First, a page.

“Blessings come when you need them the most.”
“In a place where there is no physical church in sight, I finally learn that the real church is within me, with God inside my Heart”
“One thing I’ve learned about God is that He knows WHEN do we REALLY NEED something. He prepares it even before we ask for it. As always, before a problem comes, a solution often comes before.”
“Tonight is the last paragraph of a chapter of my life.
Tomorrow, a new chapter shall begin.
The first two words to be written is “I do”.
“It is not about the price of your wedding ring,
it is about how long you will wear it.”
“I love you.
Only three words, but those are the reason
why I continue living.”
Credits: Featured photo above courtesy of http://www.marriageofconvenience.com.au
“Distance means so little
when someone means so much.”
- Photo courtesy of http://www.graceland.ph
The photo above is a sample of “Pancit Guisado”, one of the many variations of how to cook a Pancit (Pansit in Filipino). Pancit as a general name also has so many variations depending on its size, form and place.
“Pancit or pansit is the term for noodles in Filipino cuisine. Noodles were introduced into the Philippines by the Chinese and have since been adopted into local cuisine. The term pancit is derived from the Hokkien pian i sit (Chinese: 便ê食; Pe̍h-ōe-jī: piān-ê-si̍t or Chinese: 便食; pinyin: biàn shí) which literally means “convenient food.” Different kinds of noodles can be found in Filipino supermarkets which can then be cooked at home. Noodle dishes are also standard fare in local restaurants. Food establishments specializing in noodles are often referred to as panciterias.” – Source: Wikipedia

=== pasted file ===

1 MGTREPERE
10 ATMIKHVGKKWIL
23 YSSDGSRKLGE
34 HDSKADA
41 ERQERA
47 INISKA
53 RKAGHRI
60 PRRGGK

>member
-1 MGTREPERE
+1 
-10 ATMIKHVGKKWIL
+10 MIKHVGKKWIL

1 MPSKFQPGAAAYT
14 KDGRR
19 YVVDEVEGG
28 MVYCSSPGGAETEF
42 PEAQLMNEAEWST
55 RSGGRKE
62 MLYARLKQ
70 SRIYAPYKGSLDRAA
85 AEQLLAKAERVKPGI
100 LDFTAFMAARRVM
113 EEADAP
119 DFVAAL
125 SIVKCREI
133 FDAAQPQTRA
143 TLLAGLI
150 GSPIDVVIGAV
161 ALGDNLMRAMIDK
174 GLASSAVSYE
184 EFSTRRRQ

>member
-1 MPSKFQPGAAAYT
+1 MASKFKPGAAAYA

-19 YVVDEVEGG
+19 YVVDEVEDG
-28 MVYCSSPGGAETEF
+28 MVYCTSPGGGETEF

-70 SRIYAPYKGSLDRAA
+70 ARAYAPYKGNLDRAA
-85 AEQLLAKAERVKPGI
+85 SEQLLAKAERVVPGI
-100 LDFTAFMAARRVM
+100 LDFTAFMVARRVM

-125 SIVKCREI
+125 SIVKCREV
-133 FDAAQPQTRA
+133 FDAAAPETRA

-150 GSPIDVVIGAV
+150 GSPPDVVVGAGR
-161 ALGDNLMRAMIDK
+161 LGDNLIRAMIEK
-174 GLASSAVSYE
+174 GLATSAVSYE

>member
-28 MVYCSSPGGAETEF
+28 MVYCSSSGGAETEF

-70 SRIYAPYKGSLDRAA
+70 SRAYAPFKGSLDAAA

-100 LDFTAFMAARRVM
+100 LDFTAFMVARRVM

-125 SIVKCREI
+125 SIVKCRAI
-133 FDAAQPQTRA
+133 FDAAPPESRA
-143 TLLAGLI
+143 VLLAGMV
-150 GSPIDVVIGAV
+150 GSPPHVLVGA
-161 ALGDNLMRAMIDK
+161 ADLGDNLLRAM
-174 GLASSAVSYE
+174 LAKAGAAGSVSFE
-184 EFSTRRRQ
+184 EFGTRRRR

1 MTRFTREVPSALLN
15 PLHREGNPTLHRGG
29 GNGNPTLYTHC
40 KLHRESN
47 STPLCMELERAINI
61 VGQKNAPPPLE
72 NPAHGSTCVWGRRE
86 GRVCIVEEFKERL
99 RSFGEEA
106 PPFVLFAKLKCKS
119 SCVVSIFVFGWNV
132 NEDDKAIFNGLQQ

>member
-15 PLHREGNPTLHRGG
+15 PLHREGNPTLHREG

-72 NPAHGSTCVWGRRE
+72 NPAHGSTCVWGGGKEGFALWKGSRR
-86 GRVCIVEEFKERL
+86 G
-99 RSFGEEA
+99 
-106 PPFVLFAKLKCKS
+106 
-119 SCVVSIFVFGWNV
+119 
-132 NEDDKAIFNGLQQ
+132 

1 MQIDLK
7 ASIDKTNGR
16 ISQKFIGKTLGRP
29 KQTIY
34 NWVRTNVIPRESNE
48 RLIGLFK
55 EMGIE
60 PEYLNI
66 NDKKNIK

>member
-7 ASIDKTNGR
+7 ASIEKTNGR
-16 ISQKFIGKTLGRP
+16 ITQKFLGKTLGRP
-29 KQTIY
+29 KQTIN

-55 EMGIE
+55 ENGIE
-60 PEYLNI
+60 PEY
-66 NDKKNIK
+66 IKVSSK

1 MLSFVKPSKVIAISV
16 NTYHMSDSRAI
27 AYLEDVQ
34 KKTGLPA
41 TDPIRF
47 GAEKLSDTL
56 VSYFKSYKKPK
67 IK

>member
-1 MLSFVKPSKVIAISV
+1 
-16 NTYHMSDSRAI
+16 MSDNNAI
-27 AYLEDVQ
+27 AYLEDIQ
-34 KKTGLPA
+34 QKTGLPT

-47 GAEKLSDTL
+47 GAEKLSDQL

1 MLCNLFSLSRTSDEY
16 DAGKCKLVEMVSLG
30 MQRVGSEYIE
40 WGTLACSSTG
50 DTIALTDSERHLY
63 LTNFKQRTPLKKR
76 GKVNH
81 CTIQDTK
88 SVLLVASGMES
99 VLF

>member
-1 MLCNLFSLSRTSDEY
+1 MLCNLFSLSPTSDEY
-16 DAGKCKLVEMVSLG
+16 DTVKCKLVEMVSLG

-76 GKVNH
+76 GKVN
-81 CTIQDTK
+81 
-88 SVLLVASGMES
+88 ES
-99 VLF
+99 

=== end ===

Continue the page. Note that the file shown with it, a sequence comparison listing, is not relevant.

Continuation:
For name variations of Pancit, visit http://en.wikipedia.org/wiki/Pancit
- Photo courtesy of http://www.yummy.ph
Now, the above photo is a Dinuguan, a popular food in the Philippines which also has many variations across the country but the common ingredient is blood.
“Dinuguan (in Visayan, also called dinardaraan in Ilocano, tid-tad in Pampanga, dugo-dugo in Cebuano, sinugaok in Batangas, rugodugo in Waray, and sampayna or champayna in Northern Mindanao) is a Filipino savory stew of meat and/or offal (typically lungs, kidneys, intestines, ears, heart and snout) simmered in a rich, spicy dark gravy of pig blood, garlic, chili (most often siling mahaba), and vinegar. The term dinuguan comes from the Filipino word dugo meaning “blood”. Possible English translations include pork blood stew or blood pudding stew.” – Source: Wikipedia
So, what is Black Spaghetti?
It’s the combination of both.
Well it is commonly called as Pancit Dinuguan but me and my friends call it Black Spaghetti to be unique and for fun.
Is this blog about food? The answer is no! It is about anything that interests me, that some things are meant to be written about. Just like the Black Spaghetti.